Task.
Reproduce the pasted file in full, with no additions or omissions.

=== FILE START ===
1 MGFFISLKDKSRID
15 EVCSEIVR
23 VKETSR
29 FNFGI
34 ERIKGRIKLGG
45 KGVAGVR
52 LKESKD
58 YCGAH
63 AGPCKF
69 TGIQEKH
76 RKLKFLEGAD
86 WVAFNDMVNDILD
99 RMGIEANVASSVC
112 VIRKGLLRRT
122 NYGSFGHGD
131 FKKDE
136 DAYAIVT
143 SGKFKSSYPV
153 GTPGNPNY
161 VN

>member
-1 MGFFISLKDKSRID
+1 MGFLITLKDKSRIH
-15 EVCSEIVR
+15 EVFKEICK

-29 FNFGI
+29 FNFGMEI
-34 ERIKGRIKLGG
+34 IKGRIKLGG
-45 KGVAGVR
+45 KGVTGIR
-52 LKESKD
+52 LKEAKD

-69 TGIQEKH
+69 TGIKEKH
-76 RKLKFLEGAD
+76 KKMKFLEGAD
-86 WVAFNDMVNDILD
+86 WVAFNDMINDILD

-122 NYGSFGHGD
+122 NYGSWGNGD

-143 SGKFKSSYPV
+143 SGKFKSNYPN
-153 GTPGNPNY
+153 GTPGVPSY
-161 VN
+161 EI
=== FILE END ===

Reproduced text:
1 MGFFISLKDKSRID
15 EVCSEIVR
23 VKETSR
29 FNFGI
34 ERIKGRIKLGG
45 KGVAGVR
52 LKESKD
58 YCGAH
63 AGPCKF
69 TGIQEKH
76 RKLKFLEGAD
86 WVAFNDMVNDILD
99 RMGIEANVASSVC
112 VIRKGLLRRT
122 NYGSFGHGD
131 FKKDE
136 DAYAIVT
143 SGKFKSSYPV
153 GTPGNPNY
161 VN

>member
-1 MGFFISLKDKSRID
+1 MGFLITLKDKSRIH
-15 EVCSEIVR
+15 EVFKEICK

-29 FNFGI
+29 FNFGMEI
-34 ERIKGRIKLGG
+34 IKGRIKLGG
-45 KGVAGVR
+45 KGVTGIR
-52 LKESKD
+52 LKEAKD

-69 TGIQEKH
+69 TGIKEKH
-76 RKLKFLEGAD
+76 KKMKFLEGAD
-86 WVAFNDMVNDILD
+86 WVAFNDMINDILD

-122 NYGSFGHGD
+122 NYGSWGNGD

-143 SGKFKSSYPV
+143 SGKFKSNYPN
-153 GTPGNPNY
+153 GTPGVPSY
-161 VN
+161 EI